"The role of hair in fashion is fraught with politics, repression and potential."Juliet Babinsky for Varsity

The role of hair in fashion is fraught with politics, repression and potential. In the last hundred years we have seen a myriad of hair-related conventions pass through the canon, often failing to address nuances of gender and race. As a result, scalp, facial and body hair alike (or lack thereof) have each become symbols of traditional femininity or masculinity in a way that makes it impossible to find self-expression without making a grand statement

“Can keratin be considered a means of creativity as general as denim or leather?”

Towards the end of the 1910s, the Flapper era was dawning. With it came boyish, sleeveless dresses with dropped waists that embodied a rebellion against women’s fashion of the past. Despite the accompanying ’20s bob echoing this move towards masculinity (see Josephine Baker for some bob artistry), the Flapper dress had some less liberating consequences for hair as well. The sudden exposure of female armpits gave the razor company Gillette an entirely new market; very quickly, shaven was the norm. This proved to be far more enduring than the emblematic bob cut, and whilst head hair continued to undergo new trends every decade, body hair conventions were fairly static for the next fifty years. It wasn’t until the emergence of second-wave feminism and the Hippie movement in the ’70s that the politics of shaving became a more mainstream discussion.

Art School at London Fashion Week 2020twitter/wonderlandmag

In 1972, the first full issue of Ms. Magazine was published, featuring an article entitled “Body Hair: The Last Frontier″ by Harriet Lyons and Rebecca Rosenblatt. Hard-line feminists of the time often took the approach that insisted upon natural body hair as a display of allegiance, as is conveyed in the article. Although this succeeded in promoting body positivity in some sense, it has left hair (particularly body hair) entrenched in stigma. Since the ’70s there has undoubtedly been progress – but to what extent? And how much further can we go? Can keratin be considered a means of creativity as general as denim or leather?


Many drag artists are at the forefront of this intersection between the sociology of hair and its potential for fresh perspective in fashion. An industry which has traditionally been perceived as men masquerading as women, it is increasingly self-described as the performance of gender. As was put by the now internationally-known drag queen Crystal, “I don’t do drag to impersonate a woman, I do it to expose the fragility of masculinity. Keeping my body hair lets people know that I’m consciously rejecting my ‘masculinity’ in favour of something else.”

This blurring of lines is being adopted by a growing number of performers and outside of drag, its main proponents are still within the LGBTQ+ community. Non-binary writer and activist Alok Vaid-Menon explains: “not removing [their] body hair isn’t a passive action, it’s an active decision that requires constant justification amidst total & complete denigration”. There exists an innate connection between the appreciation of hair and the appreciation of gender-nonconforming (often particularly transfeminine) people – which is part of what makes such an acceptance vital for the progression of society.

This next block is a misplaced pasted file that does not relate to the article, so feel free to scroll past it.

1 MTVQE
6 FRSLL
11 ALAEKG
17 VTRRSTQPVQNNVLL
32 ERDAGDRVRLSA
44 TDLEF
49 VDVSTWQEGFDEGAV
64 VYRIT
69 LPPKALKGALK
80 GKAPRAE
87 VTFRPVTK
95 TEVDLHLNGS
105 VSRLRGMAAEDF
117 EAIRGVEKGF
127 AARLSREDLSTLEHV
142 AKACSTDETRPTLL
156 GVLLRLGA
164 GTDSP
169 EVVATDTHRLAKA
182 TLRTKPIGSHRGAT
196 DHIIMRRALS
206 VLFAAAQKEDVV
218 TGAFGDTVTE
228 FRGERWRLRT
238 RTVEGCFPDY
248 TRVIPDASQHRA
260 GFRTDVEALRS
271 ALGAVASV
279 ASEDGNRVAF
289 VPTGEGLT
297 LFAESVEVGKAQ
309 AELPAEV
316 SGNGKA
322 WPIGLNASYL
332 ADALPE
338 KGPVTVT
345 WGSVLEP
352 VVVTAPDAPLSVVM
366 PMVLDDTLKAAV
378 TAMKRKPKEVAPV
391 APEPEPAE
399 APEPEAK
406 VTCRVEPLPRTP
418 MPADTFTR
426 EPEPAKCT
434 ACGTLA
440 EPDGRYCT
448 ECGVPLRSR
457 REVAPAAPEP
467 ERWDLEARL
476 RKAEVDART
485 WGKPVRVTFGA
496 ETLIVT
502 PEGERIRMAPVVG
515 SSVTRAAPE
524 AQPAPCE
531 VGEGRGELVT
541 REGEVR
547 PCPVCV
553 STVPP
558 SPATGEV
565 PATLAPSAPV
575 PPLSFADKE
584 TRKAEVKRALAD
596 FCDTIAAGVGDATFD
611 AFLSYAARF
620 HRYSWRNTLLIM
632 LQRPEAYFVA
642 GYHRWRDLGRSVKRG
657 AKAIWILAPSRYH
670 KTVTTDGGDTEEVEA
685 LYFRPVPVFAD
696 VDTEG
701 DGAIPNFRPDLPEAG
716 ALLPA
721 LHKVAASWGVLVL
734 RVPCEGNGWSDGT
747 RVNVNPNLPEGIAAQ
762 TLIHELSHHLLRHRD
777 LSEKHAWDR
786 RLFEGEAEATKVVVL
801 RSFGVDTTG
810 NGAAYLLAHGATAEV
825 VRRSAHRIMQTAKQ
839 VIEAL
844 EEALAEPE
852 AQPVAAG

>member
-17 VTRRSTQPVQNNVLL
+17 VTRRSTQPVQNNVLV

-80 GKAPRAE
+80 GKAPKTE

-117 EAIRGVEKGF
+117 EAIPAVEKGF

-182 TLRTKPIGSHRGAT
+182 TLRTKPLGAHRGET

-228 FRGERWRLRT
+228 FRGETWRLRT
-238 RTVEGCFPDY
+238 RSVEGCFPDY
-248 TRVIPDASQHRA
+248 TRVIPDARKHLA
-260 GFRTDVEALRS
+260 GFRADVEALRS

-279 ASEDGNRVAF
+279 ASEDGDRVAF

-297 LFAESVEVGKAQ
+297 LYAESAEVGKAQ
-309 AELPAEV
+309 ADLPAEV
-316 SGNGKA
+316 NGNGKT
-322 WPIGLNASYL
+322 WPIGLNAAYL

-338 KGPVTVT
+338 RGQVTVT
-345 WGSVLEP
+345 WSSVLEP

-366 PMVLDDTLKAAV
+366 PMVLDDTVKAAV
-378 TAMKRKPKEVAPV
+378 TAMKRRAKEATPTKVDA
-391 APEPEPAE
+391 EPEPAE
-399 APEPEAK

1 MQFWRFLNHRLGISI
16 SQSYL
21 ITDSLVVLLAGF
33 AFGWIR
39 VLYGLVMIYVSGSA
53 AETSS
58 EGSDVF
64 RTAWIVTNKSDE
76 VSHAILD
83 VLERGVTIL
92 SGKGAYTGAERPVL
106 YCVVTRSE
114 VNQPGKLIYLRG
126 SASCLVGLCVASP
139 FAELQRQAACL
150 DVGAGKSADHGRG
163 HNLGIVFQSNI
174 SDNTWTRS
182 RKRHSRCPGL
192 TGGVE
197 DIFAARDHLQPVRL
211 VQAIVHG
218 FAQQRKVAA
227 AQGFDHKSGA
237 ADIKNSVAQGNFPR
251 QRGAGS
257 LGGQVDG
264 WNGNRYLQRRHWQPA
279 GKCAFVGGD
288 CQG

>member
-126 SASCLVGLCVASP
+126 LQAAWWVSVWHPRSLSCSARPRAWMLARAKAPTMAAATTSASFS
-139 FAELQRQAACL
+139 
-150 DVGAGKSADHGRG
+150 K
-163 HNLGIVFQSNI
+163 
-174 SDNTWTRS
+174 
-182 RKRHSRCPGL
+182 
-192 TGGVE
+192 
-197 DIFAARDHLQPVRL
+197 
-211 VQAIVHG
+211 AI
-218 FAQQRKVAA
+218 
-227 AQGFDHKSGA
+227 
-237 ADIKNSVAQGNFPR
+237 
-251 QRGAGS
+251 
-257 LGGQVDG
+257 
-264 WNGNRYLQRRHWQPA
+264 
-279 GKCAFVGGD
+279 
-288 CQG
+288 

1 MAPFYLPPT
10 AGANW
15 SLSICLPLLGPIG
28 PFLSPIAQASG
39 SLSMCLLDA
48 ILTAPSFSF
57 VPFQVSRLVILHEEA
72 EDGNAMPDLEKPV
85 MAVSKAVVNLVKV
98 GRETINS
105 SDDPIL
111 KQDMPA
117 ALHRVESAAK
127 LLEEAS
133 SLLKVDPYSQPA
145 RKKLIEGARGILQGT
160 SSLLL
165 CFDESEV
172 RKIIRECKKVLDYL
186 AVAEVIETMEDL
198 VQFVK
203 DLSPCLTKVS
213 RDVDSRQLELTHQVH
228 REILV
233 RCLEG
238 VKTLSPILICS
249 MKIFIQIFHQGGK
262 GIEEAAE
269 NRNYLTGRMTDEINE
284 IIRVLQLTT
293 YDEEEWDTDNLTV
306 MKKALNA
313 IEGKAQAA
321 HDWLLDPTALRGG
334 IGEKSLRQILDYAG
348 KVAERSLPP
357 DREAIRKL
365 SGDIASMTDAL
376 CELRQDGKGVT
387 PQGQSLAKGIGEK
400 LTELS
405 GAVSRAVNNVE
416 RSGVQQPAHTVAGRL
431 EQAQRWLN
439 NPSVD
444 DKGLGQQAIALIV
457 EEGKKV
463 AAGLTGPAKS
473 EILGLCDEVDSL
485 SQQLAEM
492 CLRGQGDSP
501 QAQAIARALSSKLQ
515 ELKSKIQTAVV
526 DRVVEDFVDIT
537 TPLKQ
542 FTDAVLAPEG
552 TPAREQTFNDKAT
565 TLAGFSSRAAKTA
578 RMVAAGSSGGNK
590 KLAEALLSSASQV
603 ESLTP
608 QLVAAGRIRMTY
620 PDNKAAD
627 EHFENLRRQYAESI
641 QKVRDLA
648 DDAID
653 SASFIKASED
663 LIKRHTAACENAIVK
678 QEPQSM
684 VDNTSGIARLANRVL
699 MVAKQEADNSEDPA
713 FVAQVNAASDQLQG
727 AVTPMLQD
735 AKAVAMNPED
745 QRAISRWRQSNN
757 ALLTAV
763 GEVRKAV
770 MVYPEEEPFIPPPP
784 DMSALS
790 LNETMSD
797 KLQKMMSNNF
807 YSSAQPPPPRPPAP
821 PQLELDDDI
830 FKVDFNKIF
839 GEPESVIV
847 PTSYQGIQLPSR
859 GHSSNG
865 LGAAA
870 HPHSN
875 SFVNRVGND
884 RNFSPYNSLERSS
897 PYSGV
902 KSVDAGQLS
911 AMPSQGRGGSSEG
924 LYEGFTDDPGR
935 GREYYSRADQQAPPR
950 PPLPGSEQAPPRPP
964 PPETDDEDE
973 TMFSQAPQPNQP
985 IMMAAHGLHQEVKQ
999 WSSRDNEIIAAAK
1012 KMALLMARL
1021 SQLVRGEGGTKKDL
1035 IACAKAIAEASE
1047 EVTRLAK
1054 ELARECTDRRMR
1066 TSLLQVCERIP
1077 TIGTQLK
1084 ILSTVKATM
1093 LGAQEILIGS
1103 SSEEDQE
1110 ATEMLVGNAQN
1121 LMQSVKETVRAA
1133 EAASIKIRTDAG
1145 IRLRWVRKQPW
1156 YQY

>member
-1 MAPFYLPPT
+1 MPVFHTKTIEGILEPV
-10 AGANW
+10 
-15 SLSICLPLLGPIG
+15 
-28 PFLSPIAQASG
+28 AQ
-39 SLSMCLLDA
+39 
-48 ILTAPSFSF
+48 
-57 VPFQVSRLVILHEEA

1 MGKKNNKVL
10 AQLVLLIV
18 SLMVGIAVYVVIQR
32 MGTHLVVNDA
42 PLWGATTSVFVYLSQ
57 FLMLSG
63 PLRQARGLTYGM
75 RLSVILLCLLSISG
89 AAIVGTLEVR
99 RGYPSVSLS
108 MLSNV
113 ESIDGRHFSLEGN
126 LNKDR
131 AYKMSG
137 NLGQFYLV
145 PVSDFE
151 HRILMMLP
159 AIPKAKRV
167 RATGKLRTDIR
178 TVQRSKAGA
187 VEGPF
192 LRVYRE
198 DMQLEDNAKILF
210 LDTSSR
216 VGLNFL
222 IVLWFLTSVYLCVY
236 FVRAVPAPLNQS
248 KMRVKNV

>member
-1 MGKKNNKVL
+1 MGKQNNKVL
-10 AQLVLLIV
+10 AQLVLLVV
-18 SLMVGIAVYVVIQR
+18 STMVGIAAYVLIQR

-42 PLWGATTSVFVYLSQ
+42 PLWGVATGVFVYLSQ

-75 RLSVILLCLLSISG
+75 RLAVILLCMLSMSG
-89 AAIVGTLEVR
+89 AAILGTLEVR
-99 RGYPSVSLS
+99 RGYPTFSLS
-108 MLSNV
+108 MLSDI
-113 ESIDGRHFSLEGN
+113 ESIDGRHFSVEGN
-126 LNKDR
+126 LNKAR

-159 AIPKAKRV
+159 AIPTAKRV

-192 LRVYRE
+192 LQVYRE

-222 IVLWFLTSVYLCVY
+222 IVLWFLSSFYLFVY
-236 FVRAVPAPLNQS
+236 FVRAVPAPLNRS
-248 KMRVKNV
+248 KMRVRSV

Alok Vaid-Menontwitter/thervt


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Embracing non-scalp hair as natural is only the beginning; the idea that it can be used as a medium of art is still foreign to most of us. For instance, the relationship between hair and cultural identity provides scope for powerful creative discussion. London based designer Alix Bizet explores this interaction in her project “Hair Matter(s)”, by moulding her pieces (three jackets and associated headpieces made from human hair) to empower specific models. Her garments epitomise the reclamation of identity, as she exaggerates each person’s hair such that they can, quite literally, wear it with pride; it demands to be looked at, and is clearly a visible extension of their individuality. Whilst she draws inspiration from her own experience with hair in connection with her culture, in her work this is broadened to the idea of hair as an expression of diversity in all aspects of humanity.

Alix Bizettwitter/utrecht_cm

In recent years, hair (in all its forms) has been edging its way into the spotlight. London Fashion Week 2020 saw the non-binary indie fashion label Art School defy all expectations of smooth-skinned runway models by actually gelling a model’s chest hair to spell out their brand name. Iconic. Such successful examples of body hair being warped to make an intelligent, impactful statement are disappointingly few and far between – but looking to the future, this could all change. The reign of social media makes showcasing these ideas easier than ever, and following on from the fearless “unicorn armpit hair” trend of 2019, anything seems possible. Not only is it imperative that we embrace every single variation of hair for the wellbeing of our communities and the progression of society, but also so that we can gain access to an incredibly exciting new tool as a means of self-expression through fashion.